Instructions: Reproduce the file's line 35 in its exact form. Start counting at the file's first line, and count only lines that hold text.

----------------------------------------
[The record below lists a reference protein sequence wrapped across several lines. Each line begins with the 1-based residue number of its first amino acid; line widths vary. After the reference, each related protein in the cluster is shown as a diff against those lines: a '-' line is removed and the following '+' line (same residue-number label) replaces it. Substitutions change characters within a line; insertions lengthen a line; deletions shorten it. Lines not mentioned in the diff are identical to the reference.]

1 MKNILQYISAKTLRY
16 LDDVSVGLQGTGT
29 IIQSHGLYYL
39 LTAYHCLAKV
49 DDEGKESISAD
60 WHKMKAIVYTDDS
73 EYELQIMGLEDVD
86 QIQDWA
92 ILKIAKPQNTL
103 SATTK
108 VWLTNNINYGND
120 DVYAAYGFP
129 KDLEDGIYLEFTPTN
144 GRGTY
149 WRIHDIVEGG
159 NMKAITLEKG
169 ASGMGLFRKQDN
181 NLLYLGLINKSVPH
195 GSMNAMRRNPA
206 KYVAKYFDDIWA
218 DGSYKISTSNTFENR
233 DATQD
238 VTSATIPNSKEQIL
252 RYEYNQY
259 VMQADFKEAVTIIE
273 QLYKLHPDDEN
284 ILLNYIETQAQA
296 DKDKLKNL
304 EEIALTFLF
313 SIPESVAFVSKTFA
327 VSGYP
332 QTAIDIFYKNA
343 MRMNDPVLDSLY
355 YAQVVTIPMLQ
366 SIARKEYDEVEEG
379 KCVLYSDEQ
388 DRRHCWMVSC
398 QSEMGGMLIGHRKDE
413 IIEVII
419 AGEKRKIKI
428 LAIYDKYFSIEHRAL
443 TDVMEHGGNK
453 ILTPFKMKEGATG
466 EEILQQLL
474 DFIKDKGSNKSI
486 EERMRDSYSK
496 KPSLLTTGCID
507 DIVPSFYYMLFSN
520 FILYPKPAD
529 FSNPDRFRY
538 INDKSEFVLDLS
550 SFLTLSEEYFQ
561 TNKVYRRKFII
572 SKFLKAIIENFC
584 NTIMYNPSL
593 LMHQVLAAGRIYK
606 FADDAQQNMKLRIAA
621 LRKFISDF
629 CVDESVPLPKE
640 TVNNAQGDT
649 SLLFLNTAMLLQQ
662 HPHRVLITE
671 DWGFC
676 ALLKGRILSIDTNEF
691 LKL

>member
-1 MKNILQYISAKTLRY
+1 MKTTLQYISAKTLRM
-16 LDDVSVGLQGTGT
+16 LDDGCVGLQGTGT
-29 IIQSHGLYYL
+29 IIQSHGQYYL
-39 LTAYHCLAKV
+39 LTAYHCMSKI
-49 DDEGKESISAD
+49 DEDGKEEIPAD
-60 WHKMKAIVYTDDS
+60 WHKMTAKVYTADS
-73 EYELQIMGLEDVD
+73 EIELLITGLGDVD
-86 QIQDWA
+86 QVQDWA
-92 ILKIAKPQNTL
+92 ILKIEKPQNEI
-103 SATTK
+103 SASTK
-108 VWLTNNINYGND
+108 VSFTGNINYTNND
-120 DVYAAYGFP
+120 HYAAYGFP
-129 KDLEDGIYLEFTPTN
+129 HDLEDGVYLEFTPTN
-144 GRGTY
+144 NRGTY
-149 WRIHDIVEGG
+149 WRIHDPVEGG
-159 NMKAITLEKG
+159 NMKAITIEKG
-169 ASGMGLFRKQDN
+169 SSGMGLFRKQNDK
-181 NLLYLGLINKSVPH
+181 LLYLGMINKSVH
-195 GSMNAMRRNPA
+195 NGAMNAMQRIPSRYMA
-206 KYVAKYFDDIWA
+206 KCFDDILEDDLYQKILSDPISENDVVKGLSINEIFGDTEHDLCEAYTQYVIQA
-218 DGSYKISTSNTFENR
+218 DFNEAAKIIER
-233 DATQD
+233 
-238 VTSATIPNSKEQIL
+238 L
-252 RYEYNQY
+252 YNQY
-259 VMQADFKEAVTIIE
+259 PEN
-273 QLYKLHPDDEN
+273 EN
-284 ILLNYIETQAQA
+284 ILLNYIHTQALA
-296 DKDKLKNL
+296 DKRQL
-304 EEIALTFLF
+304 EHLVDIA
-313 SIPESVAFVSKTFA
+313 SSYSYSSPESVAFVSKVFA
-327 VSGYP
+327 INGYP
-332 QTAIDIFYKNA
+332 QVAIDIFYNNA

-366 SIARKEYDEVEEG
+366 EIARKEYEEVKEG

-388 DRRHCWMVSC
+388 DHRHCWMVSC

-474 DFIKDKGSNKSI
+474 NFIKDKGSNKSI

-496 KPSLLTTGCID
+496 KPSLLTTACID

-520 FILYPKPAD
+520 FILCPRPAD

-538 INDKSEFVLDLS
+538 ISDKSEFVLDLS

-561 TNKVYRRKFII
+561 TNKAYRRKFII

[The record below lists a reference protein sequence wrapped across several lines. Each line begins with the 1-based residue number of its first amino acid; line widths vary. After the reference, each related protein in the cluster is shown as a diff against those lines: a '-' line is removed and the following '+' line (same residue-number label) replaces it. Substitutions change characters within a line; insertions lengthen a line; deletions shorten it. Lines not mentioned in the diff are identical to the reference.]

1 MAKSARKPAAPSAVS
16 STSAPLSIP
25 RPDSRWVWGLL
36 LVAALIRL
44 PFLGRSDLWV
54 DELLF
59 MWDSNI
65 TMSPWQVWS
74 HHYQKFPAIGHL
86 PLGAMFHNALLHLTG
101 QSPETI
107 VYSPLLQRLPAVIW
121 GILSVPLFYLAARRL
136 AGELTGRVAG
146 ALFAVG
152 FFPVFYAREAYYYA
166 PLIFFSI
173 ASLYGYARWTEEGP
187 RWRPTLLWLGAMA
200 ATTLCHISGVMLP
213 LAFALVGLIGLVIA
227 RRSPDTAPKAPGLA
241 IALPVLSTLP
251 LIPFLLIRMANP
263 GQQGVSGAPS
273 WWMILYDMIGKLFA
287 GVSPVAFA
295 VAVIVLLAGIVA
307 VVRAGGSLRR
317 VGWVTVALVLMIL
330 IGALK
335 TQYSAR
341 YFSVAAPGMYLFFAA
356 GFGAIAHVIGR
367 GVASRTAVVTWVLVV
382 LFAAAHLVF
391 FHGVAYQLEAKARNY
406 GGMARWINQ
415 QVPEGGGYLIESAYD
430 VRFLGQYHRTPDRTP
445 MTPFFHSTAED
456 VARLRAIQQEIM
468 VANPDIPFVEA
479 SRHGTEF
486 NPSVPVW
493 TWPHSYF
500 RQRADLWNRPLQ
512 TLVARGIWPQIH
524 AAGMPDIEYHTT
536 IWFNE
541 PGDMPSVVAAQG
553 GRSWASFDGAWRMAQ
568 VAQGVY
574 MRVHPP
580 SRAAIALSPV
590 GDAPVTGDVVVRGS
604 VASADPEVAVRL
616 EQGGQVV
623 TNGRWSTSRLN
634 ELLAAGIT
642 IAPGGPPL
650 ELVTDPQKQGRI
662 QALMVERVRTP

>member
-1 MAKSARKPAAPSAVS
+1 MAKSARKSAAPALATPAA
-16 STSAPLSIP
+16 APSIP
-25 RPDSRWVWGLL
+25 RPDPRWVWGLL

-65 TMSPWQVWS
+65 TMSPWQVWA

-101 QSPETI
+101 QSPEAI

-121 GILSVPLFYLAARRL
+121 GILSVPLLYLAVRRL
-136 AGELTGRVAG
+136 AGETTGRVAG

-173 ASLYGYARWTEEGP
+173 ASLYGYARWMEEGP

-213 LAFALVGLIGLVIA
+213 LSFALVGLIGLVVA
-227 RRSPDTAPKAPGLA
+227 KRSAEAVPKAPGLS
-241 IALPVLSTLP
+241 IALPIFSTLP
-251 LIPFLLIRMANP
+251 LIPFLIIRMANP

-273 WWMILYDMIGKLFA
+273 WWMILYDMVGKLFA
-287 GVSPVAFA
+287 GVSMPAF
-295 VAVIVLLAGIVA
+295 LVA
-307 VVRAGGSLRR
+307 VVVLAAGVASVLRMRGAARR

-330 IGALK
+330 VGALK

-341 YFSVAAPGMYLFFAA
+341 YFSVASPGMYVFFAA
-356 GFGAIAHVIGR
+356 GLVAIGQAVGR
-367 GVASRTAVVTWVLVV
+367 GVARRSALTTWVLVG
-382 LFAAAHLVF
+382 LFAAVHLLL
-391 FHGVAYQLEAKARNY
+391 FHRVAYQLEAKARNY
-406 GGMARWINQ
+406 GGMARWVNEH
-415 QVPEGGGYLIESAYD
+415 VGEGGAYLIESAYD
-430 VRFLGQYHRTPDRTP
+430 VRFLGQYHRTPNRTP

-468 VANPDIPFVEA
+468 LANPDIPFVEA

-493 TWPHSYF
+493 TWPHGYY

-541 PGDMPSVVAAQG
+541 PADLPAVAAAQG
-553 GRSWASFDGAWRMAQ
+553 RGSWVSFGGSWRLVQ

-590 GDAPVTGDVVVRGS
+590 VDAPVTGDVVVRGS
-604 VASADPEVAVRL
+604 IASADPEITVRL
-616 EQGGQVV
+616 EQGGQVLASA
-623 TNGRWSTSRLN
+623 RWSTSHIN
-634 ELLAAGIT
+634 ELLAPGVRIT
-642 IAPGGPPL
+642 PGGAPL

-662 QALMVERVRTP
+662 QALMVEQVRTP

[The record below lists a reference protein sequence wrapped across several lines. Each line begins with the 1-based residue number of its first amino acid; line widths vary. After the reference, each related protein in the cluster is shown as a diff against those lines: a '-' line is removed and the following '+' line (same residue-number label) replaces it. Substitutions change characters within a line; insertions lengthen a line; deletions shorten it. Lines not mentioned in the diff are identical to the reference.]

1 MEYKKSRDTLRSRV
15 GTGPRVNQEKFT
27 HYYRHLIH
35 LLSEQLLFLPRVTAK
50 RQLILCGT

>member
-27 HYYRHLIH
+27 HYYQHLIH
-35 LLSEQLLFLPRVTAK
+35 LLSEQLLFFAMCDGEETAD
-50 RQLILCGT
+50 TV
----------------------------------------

355 YAQVVTIPMLQ